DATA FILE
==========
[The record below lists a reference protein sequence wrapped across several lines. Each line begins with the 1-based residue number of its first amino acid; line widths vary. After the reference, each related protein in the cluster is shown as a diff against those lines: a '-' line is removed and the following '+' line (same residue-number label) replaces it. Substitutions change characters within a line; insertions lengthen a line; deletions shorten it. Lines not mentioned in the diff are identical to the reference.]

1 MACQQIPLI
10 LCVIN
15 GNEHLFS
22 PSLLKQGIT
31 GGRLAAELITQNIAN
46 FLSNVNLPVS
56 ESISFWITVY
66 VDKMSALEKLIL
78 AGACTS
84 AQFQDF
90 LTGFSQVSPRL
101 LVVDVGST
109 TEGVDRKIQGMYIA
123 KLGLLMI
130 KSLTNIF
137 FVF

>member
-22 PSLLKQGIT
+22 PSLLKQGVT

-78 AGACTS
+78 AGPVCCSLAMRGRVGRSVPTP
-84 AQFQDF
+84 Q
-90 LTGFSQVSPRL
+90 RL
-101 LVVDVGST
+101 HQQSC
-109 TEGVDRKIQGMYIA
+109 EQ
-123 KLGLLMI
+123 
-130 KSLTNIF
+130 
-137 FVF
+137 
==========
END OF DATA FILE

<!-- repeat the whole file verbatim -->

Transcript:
[The record below lists a reference protein sequence wrapped across several lines. Each line begins with the 1-based residue number of its first amino acid; line widths vary. After the reference, each related protein in the cluster is shown as a diff against those lines: a '-' line is removed and the following '+' line (same residue-number label) replaces it. Substitutions change characters within a line; insertions lengthen a line; deletions shorten it. Lines not mentioned in the diff are identical to the reference.]

1 MACQQIPLI
10 LCVIN
15 GNEHLFS
22 PSLLKQGIT
31 GGRLAAELITQNIAN
46 FLSNVNLPVS
56 ESISFWITVY
66 VDKMSALEKLIL
78 AGACTS
84 AQFQDF
90 LTGFSQVSPRL
101 LVVDVGST
109 TEGVDRKIQGMYIA
123 KLGLLMI
130 KSLTNIF
137 FVF

>member
-22 PSLLKQGIT
+22 PSLLKQGVT

-78 AGACTS
+78 AGPVCCSLAMRGRVGRSVPTP
-84 AQFQDF
+84 Q
-90 LTGFSQVSPRL
+90 RL
-101 LVVDVGST
+101 HQQSC
-109 TEGVDRKIQGMYIA
+109 EQ
-123 KLGLLMI
+123 
-130 KSLTNIF
+130 
-137 FVF
+137 